Asbury United Methodist Church, Cinnaminson, NJ
Sunday, March 26, 2023

Asbury Veteran: Barry Davies



SP4 US Army


It was August 1968…the war was raging in Vietnam.  I was sitting in the London Palladium watching Sammy Davis in Golden Boy. How was this happening?

God only knows.


It all started on a warm summer day in 1966. I drove up to the house in my “69” Ford Falcon, my first car. As I entered the dining room I could see a forced look on my mother’s face as she handed me the envelope. “Report 401 North Broad Street on October 5th 1966”, Greetings from Uncle Sam.  My friend, Jim, had recently left for boot camp, and as all 19 year olds at that time, we weren’t happy with the mailman.


It was 5:30 am when my dad dropped me off on Broad Street. Twenty-four hours later I was lining up outside the train in South Carolina, Fort Jackson, to be exact. Ten weeks later I was on my first ever plane ride to Newark, probably in the best physical shape I was ever in.  A train and a truck later, I was at Fort Monmouth, home of the Signal Corp. I spent twenty-six weeks learning the ins and outs of microwave radio. Most weekends I came home since it was only about an hour drive to my house in Philly. Nita and I had been dating about three years. We met in Abraham Lincoln High School. We talked of getting married but we were waiting to see what the future would hold.  In July 1967, I graduated from Fort Monmouth and received my orders for my next assignment.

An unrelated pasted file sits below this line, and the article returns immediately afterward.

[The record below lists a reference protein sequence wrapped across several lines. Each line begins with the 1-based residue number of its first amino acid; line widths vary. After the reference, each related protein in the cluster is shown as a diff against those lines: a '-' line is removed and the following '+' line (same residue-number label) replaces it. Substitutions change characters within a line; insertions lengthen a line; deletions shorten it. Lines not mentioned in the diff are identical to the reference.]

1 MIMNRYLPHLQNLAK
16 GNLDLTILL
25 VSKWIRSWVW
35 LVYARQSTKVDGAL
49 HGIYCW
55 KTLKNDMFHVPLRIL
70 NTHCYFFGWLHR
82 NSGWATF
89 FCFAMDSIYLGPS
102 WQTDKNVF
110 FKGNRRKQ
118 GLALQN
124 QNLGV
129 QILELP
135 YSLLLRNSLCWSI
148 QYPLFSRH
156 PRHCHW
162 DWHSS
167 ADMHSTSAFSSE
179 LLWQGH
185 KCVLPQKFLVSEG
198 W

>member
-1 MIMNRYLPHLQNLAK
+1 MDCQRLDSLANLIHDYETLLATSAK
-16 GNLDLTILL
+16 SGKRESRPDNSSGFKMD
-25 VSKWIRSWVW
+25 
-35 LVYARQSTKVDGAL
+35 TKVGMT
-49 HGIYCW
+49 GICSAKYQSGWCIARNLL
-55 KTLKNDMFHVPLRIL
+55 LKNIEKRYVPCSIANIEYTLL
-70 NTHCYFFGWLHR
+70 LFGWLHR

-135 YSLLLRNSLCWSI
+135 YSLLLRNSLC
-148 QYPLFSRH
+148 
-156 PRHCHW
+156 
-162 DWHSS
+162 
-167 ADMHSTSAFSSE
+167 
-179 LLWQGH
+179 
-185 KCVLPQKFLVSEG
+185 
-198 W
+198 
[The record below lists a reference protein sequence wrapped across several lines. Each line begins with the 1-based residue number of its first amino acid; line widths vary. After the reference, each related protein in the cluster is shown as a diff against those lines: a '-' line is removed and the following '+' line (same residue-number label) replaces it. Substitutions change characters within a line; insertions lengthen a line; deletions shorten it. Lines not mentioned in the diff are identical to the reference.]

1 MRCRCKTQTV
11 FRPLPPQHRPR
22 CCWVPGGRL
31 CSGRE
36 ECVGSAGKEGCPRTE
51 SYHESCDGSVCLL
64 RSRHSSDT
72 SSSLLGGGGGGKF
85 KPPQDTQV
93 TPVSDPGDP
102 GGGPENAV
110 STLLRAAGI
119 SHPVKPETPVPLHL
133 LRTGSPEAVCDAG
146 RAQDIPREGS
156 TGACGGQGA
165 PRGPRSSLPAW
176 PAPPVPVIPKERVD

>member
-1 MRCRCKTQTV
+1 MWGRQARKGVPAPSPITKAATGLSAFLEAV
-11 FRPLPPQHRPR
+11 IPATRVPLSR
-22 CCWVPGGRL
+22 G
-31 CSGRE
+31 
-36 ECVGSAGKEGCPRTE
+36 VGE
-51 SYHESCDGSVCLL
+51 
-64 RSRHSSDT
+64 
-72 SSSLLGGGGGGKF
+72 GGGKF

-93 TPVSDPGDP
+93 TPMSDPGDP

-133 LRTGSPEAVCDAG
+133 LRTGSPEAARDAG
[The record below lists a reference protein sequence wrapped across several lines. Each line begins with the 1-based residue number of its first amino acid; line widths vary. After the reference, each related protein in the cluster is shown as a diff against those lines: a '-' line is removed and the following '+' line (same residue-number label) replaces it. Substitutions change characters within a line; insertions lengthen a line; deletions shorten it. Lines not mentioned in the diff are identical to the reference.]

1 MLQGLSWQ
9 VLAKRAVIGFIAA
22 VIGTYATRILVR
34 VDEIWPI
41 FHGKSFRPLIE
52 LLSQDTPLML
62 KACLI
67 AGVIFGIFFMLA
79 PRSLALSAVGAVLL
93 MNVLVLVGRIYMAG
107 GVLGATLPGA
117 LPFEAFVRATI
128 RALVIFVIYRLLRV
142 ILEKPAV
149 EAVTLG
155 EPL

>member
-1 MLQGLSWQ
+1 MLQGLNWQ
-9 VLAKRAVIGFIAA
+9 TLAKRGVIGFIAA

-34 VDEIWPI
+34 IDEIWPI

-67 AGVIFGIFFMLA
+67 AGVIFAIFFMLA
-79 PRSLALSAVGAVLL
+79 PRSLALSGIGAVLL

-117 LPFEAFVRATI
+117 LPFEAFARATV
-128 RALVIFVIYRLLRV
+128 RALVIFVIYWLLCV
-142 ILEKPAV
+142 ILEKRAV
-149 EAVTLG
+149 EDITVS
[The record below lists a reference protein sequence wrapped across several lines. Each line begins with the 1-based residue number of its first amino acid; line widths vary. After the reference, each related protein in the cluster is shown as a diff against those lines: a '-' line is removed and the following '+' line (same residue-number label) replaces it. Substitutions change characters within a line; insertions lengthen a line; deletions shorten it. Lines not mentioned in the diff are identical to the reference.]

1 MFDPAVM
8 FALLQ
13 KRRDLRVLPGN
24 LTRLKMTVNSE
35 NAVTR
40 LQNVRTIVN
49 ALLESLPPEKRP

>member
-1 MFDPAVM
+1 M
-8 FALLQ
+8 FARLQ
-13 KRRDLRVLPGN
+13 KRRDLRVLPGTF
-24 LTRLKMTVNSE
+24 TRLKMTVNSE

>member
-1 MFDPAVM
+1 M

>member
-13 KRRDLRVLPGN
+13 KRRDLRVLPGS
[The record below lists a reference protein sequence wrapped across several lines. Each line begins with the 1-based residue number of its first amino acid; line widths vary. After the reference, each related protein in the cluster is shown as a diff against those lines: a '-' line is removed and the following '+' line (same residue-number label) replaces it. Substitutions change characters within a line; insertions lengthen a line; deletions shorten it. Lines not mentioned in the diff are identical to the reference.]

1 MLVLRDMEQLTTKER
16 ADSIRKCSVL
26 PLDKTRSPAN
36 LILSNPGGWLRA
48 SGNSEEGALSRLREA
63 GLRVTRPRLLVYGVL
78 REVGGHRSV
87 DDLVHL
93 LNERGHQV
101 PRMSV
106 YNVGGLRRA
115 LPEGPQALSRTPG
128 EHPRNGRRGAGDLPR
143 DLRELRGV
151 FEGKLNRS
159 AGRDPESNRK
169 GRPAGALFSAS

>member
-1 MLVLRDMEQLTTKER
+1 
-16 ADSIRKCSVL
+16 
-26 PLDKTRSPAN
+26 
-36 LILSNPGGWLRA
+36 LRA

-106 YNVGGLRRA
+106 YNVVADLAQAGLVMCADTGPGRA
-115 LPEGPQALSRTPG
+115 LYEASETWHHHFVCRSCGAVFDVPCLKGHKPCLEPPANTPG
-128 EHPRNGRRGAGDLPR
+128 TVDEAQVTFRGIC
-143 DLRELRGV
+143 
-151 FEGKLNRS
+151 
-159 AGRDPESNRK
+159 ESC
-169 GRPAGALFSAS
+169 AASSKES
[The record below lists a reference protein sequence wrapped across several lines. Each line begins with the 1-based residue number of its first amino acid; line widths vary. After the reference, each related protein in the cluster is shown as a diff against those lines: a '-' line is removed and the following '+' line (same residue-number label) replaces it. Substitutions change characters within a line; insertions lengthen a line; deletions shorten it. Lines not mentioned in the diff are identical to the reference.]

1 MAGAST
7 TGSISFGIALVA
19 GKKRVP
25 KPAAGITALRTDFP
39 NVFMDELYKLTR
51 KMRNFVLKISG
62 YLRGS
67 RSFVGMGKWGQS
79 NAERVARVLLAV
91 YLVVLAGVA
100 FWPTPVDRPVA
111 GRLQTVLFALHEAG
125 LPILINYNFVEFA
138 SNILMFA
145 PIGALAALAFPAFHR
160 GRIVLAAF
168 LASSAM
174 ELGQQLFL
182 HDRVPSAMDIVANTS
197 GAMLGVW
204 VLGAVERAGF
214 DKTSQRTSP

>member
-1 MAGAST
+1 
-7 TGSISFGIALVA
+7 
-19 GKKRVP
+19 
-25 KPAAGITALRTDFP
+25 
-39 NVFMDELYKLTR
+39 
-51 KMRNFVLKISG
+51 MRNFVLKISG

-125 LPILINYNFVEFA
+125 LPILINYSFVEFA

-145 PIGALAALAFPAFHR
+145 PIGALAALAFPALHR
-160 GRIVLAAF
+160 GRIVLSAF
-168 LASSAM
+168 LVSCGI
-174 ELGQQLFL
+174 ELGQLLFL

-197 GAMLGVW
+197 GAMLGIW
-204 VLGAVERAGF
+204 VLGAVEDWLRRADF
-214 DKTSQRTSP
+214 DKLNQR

Lonsfeld, Germany, I could not believe it. My friend Jim was on a troop ship on his way to Vietnam, and I was heading the other direction.  After an 18-hour flight with three stopovers, I landed in Frankfurt, Germany.   My ears rang for days from the sound of the props. After a few days, I was driven to my home away from home for the next year.  In the middle of a large farmers field sat three buildings surrounded by a fence. Scattered through the field were antenna towers. Welcome to the Lonsfeld receivers sight.


During that year I turned 21 and traveled a bit through Germany.  I worked and played with some unforgettable guys.   I operated radios, ran generators, built a shed and shoveled snow.  I was told that it was the worst winter in that area in years.   I had a week’s leave and only about 2 months left on my obligation, so I took off for London, where I met up with some other GI’s.  We did some touring and went to some shows. That’s how I ended up watching Sammy Davis that day.


Some time later I returned home and processed out at Fort Dix, NJ.  Nita and my Mom and Dad met me at the base.  The training I received helped me get a job at AT&T.  Nita and I were married in January 1969.  Almost 40 years later, with two daughters raised, retired with 31 years at AT&T, and three beautiful grandchildren, God still watches over me.


P.S.  My friend, Jim, served in an artillery division and returned home safely from Vietnam.